A NEW method for dealing with West Norfolk’s black bin waste moved a step closer this week with a decision to continue contract negotiations with Material Works.
Material Works (a company set up by Duratrust, the organisation behind the innovative technology) was selected as the preferred bidder following a failed procurement process.
Cllr Nick Daubney, Leader of the Borough Council of King’s Lynn and West Norfolk, said: “Following a public meeting last April, we determined that we needed to find ways to bring about a step-change in recycling. We knew there had to be alternatives to landfill and incineration and I believe our officers have found a technology which is affordable, sustainable and more environmentally friendly.”
Last night’s decision gives officers the ability to continue with detailed negotiations and also marks the start of a public engagement programme, giving local people a real opportunity to have a say on the proposals.
Cllr Daubney added: “It is of the utmost importance that people feel that they have had an opportunity to voice their opinions – whether in favour or against this proposal - and that they have been listened to. We truly believe that this new technology could see over 90% of west Norfolk’s black bin waste recycled. If local people support the initiative, it could bring 200-300 jobs – from manual labour jobs through to manufacturing, admin and management jobs. The process is clean and cost effective and could result in a saving for Norfolk tax payers. If it was rolled out across Norfolk we estimate that it could save in excess of £11m on top of the savings already declared by Norfolk County Council in respect of the incinerator.”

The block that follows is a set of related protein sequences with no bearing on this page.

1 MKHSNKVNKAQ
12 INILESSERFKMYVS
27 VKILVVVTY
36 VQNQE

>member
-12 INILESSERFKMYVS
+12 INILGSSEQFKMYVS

The borough council will be speaking to other district councils to see if they wish to have a similar facility to deal with their black bin waste. Cllr Daubney added: “Waste technologies are moving at such a pace, we think it is important that we are ahead of the game. Recycling our waste into useable products has to be the way forward. We would like to impress upon Norfolk County Council that it is not too late to get involved. They have always claimed that they do not have a choice – we believe they do and that now is the time to grasp this opportunity.”
Contract negotiations will now continue with Material Works with a view to a final report being presented to Cabinet once contract negotiations have concluded and the findings of the public engagement work have been assessed. Cllr Daubney was keen to reassure people that the project would only go ahead if there is real public support in the borough for this course of action.